Thursday, March 31, 2011

One is a snail, Ten is a Crab

Author April Pulley Sayre has written a book that takes the classic "counting by feet" problem to a whole new level. Beautiful illustrations of beach scenes depict various sea creatures. In the beginning the reader is simply counting by the number of legs in each scene. After the initial introductions, we see different combinations of legs that help us count up to 100.

Teaching Tips:
The scenario lends itself to a rich problem-solving experience where student can write and exchange original problems based on the book characters. You can find other teaching ideas and sample student work related to this book in the Teaching Children Mathematics article, Legs, Legs, Legs by David and Phyllis Whitin. In my humble opinion David and Phyllis are the math and literature gurus and can always be counted on for rich ideas that work great in the classroom. I've included one of their teaching resources below.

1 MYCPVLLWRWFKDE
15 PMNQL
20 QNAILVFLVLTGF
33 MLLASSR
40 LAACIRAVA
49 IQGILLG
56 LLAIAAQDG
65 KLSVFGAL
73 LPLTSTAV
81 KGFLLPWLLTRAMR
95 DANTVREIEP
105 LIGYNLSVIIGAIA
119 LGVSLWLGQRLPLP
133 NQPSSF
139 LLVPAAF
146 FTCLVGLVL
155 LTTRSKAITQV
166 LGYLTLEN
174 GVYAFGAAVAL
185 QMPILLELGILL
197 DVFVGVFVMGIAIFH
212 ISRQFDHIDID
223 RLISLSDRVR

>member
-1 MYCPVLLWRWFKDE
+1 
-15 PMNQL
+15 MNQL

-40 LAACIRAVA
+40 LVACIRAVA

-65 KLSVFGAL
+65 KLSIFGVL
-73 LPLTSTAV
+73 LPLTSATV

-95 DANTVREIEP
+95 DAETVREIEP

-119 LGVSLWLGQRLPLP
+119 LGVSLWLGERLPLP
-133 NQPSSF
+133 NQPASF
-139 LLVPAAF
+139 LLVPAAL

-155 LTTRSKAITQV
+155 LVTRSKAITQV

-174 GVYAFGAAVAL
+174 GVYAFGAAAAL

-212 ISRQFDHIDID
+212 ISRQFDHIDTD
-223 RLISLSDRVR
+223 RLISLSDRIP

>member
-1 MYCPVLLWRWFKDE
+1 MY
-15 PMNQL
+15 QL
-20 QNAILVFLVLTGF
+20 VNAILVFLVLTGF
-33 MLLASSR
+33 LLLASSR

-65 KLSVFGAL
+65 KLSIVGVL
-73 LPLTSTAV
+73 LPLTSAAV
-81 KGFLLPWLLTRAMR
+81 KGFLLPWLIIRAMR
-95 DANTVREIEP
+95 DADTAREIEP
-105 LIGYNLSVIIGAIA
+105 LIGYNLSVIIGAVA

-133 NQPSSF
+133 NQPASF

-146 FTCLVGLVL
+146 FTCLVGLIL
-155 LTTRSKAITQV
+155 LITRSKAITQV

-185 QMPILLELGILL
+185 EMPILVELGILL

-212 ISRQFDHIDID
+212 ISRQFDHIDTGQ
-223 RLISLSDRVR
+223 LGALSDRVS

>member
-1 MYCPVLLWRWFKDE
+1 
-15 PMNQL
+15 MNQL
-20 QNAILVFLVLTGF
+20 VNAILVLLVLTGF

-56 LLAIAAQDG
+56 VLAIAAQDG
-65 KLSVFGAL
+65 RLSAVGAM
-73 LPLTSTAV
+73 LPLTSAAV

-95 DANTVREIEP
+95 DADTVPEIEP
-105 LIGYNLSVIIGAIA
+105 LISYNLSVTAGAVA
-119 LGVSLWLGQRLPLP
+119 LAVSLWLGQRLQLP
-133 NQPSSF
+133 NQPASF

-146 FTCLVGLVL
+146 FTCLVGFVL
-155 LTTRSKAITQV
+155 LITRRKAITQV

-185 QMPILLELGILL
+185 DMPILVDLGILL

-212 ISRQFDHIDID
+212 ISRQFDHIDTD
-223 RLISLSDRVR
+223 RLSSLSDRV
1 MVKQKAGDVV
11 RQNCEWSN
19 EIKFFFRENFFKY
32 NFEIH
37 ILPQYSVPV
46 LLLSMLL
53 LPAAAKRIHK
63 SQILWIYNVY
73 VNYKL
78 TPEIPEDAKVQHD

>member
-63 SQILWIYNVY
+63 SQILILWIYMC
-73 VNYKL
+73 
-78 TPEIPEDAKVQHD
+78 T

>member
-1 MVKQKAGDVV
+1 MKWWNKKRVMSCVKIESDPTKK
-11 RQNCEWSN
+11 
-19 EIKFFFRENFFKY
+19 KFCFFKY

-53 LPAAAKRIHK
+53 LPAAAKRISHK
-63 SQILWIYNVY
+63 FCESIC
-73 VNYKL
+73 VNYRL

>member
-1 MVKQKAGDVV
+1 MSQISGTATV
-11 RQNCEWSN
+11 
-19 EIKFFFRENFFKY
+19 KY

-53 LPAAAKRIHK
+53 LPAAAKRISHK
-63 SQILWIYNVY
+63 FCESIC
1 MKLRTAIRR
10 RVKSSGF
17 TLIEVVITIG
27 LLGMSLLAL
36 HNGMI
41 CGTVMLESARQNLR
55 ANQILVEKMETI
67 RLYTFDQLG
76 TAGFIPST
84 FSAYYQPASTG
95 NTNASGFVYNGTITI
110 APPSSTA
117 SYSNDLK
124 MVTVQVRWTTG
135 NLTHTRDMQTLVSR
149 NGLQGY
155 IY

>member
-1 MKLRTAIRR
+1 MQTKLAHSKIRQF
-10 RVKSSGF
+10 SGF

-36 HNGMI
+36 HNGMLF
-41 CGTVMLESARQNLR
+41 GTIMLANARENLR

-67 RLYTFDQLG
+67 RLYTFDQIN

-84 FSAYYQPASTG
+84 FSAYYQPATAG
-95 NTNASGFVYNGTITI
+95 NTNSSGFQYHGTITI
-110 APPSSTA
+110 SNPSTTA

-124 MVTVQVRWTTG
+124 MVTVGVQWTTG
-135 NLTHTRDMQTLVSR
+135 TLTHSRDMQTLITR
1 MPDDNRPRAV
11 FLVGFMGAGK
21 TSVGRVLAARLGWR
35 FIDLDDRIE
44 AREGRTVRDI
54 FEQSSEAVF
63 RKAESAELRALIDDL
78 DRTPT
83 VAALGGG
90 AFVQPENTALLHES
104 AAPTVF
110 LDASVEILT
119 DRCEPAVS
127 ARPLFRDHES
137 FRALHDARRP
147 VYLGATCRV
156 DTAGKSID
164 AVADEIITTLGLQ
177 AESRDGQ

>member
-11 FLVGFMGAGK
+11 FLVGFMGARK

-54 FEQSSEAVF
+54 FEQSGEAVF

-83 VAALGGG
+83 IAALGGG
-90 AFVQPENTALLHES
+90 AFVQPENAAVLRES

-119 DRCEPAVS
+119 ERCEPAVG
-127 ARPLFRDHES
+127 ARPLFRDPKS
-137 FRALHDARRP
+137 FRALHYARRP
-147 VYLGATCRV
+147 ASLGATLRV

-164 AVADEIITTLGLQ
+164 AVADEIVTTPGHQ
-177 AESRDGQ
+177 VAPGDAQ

Tuesday, March 29, 2011

A Very Improbable Story

One of the most difficult math concepts to teach young children is probability. A Very Improbable Story by Edward Einhorn is a great tool for helping children understand the idea of chance through a funny, fanciful, 'improbable' story.

For the presentation of probability concepts to younger students I recommend Probably Pistachio by Stuart Murphy.

Teaching Tip:

With young children we want to begin with the language of probability: likely, unlikely, certain and impossible. Give them many experiences categorizing events according to these four labels.